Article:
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Chile’s Better Schools programme


To improve school effectiveness and the quality of learning by providing support to schools and local administrations. 

The Better Schools model works in four intervention areas:

  • direct support to teachers and school management;

  • training teachers, directors, technical co-ordinators, and consultants; 

  • coaching local administrations; and 

  • providing educational materials.

The programme takes four years to complete, and involves five steps:

  1. Negotiation: funders and local administrators discuss the selection of school

  2. Diagnosis: a baseline profile is constructed, and indicators are identified for ongoing monitoring and evaluation. A four-year improvement plan is developed by the local administration, teachers, and the Better Schools team. 

  3. Mastery: Staff demonstrate the acquisition and use of competencies and tools. 

  4. Ownership: Schools incorporate all the new functions as part of their regular activities. 

  5. Autonomy: Visits are phased out, and results and lessons learned are reviewed. Specialists provide limited support online, and schools are evaluated twice a year. 

Cost per school averages US$34 000 a year, and cost per student about US$50 a year. Costs per school range from US$26 000 to US$37 000 depending on the size of the school, and include consultants’ and specialists’ fees, external school assessments, travel and school visits, training workshops, and educational material. Schools want to make use of this support because they need to achieve the performance targets, and teachers and schools are therefore generally willing to work with the support teams.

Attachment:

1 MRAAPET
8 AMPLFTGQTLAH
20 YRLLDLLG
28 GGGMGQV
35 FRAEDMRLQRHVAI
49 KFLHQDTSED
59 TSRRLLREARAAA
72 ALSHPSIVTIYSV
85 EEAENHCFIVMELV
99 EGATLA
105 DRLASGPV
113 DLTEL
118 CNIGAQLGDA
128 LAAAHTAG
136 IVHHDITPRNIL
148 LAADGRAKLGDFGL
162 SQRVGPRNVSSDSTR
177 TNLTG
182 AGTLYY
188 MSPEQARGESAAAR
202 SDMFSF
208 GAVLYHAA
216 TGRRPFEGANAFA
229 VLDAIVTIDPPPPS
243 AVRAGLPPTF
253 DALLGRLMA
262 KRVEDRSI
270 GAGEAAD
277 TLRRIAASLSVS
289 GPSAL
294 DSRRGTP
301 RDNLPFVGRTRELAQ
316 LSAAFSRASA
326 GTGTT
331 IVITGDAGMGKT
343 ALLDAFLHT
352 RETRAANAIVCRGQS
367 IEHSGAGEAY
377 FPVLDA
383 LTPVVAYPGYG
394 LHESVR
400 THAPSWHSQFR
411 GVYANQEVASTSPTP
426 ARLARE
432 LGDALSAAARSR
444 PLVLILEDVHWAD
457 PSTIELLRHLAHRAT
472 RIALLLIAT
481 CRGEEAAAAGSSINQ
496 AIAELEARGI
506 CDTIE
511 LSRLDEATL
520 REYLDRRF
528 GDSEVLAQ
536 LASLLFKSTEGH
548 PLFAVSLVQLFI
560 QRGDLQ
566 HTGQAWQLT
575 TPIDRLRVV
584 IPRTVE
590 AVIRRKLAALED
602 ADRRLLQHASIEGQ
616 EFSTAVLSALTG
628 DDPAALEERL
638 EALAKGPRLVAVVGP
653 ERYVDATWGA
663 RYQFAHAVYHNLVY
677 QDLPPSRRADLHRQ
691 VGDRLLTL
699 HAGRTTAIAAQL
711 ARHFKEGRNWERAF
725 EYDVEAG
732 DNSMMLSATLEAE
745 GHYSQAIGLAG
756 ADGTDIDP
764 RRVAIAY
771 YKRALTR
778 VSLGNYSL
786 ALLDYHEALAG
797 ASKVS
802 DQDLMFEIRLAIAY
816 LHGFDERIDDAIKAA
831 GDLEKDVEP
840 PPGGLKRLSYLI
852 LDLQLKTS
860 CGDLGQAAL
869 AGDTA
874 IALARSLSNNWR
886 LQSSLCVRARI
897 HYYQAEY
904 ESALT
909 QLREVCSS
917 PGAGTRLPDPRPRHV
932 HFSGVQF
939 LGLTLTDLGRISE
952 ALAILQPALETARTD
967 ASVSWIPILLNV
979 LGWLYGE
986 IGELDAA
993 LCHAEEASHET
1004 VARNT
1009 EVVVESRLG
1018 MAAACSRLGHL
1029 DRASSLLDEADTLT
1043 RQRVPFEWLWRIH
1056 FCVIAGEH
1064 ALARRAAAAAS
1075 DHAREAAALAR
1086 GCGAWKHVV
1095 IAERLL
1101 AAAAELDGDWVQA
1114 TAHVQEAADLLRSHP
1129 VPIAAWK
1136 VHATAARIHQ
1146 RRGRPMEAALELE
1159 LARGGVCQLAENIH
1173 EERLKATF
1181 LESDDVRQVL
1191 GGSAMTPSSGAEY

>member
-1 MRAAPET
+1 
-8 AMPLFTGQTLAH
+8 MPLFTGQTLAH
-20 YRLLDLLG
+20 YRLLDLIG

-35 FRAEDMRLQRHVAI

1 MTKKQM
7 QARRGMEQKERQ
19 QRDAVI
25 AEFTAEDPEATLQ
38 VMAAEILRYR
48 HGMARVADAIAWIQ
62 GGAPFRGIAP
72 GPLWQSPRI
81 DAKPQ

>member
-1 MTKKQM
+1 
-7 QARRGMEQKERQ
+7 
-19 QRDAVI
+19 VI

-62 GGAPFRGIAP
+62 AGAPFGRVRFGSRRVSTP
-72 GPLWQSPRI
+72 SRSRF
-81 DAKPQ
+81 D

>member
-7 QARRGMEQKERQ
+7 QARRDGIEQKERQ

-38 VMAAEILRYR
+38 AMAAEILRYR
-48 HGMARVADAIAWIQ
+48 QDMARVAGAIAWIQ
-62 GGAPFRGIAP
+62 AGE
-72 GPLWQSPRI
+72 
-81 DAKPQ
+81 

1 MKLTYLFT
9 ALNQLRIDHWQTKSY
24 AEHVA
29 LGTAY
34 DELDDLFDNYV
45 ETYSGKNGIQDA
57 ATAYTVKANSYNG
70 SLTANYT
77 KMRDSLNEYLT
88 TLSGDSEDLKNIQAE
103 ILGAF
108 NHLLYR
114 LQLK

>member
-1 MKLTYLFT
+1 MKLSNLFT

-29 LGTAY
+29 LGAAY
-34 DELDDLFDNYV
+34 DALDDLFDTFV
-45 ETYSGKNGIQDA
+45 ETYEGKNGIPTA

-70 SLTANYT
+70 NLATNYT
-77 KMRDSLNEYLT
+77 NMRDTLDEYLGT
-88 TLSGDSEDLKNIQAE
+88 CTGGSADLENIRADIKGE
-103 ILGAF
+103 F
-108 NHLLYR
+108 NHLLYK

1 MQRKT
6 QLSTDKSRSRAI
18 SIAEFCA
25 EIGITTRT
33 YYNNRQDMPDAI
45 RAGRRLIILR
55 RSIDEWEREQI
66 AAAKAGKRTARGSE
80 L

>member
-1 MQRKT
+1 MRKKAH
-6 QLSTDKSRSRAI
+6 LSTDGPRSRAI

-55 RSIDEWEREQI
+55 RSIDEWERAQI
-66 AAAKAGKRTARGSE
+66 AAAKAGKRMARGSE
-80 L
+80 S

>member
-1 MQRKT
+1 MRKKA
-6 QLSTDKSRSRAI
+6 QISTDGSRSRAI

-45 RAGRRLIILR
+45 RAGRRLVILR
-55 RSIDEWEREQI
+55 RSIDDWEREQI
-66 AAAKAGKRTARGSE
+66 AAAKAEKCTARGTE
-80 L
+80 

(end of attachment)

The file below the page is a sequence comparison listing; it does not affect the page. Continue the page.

The model was introduced about four years ago in its current form. Therefore, no schools have yet ‘graduated’, although improvements are already evident in the results of some schools, and a steady decline has been averted in others. The model is regarded as having potential, and could go to scale across the country. However, the number of NGOs that can provide assistance is not large, particularly in the rural areas. The government is trying to provide incentives and support to NGOs interested in providing assistance, but the accreditation and capacity development is time-intensive and costly. Fundacion Chile is now organising a network of private sector participants who will meet monthly to discuss achievements and strategies for further improvements.

Research by CoLab; Packaged by CoLab; Used for Punjab education reform

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